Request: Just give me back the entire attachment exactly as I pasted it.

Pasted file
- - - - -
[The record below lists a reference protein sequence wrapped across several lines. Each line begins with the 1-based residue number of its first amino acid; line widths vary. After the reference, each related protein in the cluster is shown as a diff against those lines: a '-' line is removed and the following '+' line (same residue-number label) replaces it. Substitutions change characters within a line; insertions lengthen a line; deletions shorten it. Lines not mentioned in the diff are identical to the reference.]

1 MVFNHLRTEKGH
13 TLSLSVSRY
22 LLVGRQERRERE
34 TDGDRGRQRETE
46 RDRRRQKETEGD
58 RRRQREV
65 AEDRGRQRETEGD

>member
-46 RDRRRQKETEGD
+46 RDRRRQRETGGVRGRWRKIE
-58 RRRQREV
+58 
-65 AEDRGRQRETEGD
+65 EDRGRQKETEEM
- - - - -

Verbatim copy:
[The record below lists a reference protein sequence wrapped across several lines. Each line begins with the 1-based residue number of its first amino acid; line widths vary. After the reference, each related protein in the cluster is shown as a diff against those lines: a '-' line is removed and the following '+' line (same residue-number label) replaces it. Substitutions change characters within a line; insertions lengthen a line; deletions shorten it. Lines not mentioned in the diff are identical to the reference.]

1 MVFNHLRTEKGH
13 TLSLSVSRY
22 LLVGRQERRERE
34 TDGDRGRQRETE
46 RDRRRQKETEGD
58 RRRQREV
65 AEDRGRQRETEGD

>member
-46 RDRRRQKETEGD
+46 RDRRRQRETGGVRGRWRKIE
-58 RRRQREV
+58 
-65 AEDRGRQRETEGD
+65 EDRGRQKETEEM